Research Institution: University of Minnesota

Principle Investigator: Professor Michael Kyba

Type: International – Minneapolis, USA

Project title: “Crystal Structure of DUX4 protein domains”

Status: Active


The genetic mutations that cause FSHD all lead to mis-expression of the DUX4 protein, thus potential therapies centre around inhibiting DUX4 activity. The DUX4 protein functions in the nucleus of the cell where it turns on a set of genes that are not compatible with healthy muscle. Our previous work has shown that one end of the protein binds DNA, while the other end of the protein interacts with various cofactors to regulate gene expression. We have recently determined the atomic structure of the DNA binding part of the DUX4 protein, and the current grant focuses on obtaining an atomic resolution structure of the part of the protein that regulates gene expression. Our work has shown the DUX4 interacts with two protein cofactors named p300 and CBP and that this interaction is central to the function of DUX4. We will probe the molecular structure of this part of DUX4 and determine how it interacts with p300 and CBP. This molecular detail will be valuable for designing and developing small molecule inhibitors of DUX4 function that could be developed into therapies for FSHD.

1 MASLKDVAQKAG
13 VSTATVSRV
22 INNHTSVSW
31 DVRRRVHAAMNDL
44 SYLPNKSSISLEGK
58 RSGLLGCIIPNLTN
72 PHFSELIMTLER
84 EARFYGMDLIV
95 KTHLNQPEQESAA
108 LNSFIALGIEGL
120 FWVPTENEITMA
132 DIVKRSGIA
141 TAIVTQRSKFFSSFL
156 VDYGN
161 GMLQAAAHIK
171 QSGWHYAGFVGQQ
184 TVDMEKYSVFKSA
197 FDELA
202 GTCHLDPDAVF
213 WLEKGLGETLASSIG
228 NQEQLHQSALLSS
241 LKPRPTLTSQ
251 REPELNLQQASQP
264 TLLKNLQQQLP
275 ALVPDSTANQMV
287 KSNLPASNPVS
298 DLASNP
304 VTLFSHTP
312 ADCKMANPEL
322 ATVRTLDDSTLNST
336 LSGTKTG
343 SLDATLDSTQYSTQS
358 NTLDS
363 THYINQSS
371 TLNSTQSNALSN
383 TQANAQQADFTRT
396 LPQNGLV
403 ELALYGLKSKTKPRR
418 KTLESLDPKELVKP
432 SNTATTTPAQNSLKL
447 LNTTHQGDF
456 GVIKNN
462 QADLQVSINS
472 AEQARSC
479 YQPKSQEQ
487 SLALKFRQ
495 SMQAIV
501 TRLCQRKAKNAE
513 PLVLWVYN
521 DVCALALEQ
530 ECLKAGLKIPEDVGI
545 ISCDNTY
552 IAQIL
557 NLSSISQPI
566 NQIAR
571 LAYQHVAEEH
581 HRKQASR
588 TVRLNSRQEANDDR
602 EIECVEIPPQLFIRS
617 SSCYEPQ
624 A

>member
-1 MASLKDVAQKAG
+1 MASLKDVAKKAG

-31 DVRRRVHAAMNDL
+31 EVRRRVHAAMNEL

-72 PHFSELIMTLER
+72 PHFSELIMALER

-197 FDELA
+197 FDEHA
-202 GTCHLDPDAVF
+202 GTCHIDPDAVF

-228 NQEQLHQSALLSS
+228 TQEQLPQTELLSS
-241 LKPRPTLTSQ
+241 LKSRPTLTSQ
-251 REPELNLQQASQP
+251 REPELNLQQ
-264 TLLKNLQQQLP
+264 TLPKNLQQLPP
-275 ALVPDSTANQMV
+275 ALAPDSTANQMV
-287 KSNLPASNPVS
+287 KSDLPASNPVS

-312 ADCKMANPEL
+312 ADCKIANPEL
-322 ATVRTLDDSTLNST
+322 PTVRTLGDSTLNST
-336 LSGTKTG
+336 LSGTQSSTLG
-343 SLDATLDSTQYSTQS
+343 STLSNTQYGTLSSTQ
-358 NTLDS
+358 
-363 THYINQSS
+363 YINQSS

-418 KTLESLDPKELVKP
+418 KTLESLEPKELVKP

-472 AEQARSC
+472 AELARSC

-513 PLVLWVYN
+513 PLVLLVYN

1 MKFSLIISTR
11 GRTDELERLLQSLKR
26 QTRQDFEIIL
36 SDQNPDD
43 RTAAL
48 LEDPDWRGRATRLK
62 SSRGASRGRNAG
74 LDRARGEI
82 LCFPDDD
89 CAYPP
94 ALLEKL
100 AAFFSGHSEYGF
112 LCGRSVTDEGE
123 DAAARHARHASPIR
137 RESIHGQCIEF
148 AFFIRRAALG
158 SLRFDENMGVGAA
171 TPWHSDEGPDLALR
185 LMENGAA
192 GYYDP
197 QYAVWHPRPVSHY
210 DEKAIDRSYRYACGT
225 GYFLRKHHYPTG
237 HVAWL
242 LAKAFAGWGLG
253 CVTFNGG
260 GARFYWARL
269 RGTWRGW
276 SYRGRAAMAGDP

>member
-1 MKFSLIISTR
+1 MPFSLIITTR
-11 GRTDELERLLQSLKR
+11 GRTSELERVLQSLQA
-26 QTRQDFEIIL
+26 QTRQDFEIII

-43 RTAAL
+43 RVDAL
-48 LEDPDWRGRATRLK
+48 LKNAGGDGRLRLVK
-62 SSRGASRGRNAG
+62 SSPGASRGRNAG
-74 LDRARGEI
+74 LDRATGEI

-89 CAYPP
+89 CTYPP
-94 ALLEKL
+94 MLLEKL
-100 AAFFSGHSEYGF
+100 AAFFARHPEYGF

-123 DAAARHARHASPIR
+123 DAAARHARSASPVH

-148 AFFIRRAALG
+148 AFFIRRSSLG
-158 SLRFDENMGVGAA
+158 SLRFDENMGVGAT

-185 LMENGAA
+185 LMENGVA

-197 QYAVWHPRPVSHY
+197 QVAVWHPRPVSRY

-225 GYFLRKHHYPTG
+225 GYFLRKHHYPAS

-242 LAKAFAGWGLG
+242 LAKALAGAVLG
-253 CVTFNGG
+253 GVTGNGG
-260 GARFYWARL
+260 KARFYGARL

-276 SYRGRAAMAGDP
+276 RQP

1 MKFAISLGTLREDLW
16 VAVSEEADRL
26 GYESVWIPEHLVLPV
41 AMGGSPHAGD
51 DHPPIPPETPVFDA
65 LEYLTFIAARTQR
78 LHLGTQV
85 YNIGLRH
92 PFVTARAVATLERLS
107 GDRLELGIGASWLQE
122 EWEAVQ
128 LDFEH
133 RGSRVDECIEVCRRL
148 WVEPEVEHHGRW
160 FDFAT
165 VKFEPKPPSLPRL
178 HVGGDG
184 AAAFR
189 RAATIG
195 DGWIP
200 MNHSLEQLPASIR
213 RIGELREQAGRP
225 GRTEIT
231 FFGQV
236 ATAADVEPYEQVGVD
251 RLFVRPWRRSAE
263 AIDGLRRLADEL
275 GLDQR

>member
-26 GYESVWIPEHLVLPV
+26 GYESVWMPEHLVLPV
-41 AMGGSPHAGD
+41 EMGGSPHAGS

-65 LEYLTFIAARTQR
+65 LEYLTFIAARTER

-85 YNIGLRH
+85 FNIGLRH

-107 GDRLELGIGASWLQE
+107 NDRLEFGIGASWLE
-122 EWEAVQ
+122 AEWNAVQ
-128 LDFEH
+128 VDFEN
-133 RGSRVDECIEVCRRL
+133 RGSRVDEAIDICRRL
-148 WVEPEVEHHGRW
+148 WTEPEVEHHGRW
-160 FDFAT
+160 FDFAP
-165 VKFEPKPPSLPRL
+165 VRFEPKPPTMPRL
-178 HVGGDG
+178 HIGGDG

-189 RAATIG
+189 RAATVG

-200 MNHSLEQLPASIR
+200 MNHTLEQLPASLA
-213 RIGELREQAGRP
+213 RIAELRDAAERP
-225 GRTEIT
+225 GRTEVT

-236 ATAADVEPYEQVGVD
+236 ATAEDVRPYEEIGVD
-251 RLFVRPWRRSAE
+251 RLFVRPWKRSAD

Update September 2019

Grant 45 – Crystal structure of DUX4 protein domains

DUX4 is a transcription factor, meaning that it binds to DNA and regulates other genes, basically turning them on when they should be off. We are investigating the molecular mechanisms that are responsible for the function of the DUX4 protein, with the view that by understanding how it works, we will be better able to design strategies to block it, which would be useful for the treatment of FSHD. Previous work from our group provided a detailed 3D structure of the part of the protein that binds to DNA. DNA-binding occurs at one end of the protein, called the N-terminus; we think of this end as the “front end” because it is the first part of the protein to be synthesized.

We are now focused on studying the structure of the “back end” of the protein, also called the “C-terminus”. We know that this part of the protein is essential to the function of DUX4 because if we remove the C-terminus, DUX4 is no longer toxic to the cell. This grant proposed to synthesize the C-terminus of DUX4 in very large (mg) quantities and to use this material to determine its structure. Since the start of the grant, we have synthesized the DNA constructs that we need to make the DUX4 C-terminus in bacteria, tested these DNA constructs at small scale, found a construct that worked well, and then scaled up the production using this construct to produce and then purify over 10 milligrams of the DUX4 C-terminus. We have thus met our first milestone. We will next be working on testing conditions to crystalize the protein, with the hope of generating a crystal that will be suitable for X-ray crystallography, which can give a detailed 3D chemical image of what the C-terminus of DUX4 looks like.